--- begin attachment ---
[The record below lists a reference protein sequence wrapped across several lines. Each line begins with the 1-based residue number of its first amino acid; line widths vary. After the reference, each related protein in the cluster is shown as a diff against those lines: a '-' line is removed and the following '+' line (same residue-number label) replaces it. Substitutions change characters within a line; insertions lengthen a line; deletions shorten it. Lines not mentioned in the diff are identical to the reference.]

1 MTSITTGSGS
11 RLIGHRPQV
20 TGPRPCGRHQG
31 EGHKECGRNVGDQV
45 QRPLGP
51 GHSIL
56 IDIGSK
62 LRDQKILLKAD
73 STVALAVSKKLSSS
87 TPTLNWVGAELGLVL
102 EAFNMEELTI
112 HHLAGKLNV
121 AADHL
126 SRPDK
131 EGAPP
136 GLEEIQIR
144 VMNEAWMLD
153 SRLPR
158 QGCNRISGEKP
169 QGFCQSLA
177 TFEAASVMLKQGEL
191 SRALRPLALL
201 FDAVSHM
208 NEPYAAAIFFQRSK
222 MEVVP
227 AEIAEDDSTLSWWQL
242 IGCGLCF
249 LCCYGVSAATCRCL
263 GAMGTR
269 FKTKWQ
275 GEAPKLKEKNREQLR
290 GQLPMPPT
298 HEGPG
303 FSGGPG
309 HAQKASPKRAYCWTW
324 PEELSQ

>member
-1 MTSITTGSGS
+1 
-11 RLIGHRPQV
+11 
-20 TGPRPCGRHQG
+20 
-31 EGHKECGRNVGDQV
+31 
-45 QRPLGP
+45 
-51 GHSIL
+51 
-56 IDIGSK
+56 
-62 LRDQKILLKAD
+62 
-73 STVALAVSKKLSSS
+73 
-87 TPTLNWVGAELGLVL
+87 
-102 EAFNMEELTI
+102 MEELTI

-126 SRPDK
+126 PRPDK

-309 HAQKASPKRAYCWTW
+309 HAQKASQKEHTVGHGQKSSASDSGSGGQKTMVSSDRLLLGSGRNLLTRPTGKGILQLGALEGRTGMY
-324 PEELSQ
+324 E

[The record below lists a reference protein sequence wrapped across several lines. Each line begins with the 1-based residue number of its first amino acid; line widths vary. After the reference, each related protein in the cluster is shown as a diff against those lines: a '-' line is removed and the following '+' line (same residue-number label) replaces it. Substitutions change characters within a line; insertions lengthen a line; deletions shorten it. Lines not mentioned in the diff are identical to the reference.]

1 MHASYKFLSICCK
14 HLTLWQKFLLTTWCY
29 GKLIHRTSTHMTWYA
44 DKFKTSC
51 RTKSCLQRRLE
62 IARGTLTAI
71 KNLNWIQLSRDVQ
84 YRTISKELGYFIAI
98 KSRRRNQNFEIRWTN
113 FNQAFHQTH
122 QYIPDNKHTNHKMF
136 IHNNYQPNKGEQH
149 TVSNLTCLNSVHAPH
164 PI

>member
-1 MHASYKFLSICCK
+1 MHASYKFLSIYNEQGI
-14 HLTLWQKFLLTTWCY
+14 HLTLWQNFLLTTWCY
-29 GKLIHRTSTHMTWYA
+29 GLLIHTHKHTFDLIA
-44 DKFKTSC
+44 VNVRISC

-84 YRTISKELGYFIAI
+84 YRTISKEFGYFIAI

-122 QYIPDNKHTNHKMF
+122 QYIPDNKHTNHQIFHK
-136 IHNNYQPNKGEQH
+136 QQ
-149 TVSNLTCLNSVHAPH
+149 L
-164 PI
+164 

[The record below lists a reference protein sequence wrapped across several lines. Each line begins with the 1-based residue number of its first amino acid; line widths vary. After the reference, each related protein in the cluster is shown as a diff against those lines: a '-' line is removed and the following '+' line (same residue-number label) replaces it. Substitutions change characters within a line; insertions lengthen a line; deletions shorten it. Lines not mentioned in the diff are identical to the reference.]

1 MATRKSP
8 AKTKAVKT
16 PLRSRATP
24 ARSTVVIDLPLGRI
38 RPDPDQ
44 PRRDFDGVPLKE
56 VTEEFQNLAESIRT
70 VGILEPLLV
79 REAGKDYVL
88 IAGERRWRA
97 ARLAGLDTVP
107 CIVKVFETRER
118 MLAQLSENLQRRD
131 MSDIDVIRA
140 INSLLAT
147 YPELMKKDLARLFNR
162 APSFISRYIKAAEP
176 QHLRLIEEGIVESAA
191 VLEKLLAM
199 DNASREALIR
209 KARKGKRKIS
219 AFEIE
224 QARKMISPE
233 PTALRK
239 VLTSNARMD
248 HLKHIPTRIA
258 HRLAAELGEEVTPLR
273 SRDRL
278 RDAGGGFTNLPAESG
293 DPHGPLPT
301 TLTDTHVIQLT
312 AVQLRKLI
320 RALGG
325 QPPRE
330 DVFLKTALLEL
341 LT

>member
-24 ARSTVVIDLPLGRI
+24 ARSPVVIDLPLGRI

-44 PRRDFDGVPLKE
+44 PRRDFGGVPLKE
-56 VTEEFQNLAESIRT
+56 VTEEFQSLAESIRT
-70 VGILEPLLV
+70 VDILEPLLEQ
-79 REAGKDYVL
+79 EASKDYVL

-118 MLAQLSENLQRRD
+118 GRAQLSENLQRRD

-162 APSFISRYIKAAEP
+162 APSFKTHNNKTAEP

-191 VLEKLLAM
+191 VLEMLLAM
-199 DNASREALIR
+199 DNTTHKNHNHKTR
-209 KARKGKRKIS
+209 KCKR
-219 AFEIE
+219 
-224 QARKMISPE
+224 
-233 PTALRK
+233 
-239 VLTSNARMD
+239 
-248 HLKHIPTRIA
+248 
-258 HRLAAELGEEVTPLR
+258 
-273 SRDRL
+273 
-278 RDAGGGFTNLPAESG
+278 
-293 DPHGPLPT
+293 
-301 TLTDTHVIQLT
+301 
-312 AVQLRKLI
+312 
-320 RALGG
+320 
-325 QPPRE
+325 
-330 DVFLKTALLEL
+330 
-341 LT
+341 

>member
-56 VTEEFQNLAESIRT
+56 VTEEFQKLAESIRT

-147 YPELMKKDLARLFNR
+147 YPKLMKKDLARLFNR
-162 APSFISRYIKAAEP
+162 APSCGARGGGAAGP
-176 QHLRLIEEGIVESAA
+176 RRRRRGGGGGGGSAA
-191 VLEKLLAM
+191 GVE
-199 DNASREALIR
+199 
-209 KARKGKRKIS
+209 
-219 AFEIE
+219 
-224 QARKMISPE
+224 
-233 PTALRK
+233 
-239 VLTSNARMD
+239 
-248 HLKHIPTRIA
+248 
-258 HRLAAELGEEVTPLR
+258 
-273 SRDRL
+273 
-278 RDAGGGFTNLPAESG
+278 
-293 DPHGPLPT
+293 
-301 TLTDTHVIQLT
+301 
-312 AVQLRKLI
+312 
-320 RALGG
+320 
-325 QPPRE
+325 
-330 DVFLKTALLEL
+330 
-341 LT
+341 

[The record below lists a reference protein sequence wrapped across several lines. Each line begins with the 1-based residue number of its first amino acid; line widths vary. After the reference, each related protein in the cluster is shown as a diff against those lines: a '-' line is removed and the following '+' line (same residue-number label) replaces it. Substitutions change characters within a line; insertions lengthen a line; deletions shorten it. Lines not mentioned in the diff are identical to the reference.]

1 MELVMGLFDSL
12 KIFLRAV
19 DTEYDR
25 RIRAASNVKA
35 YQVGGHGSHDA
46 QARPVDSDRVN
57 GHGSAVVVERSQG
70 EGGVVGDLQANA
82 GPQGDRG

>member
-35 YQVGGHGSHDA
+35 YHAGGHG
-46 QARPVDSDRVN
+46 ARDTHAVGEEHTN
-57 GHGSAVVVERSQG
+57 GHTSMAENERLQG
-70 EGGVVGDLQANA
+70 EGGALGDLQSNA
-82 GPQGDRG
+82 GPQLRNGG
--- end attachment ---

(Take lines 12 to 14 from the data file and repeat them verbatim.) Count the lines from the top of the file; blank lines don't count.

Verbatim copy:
102 EAFNMEELTI
112 HHLAGKLNV
121 AADHL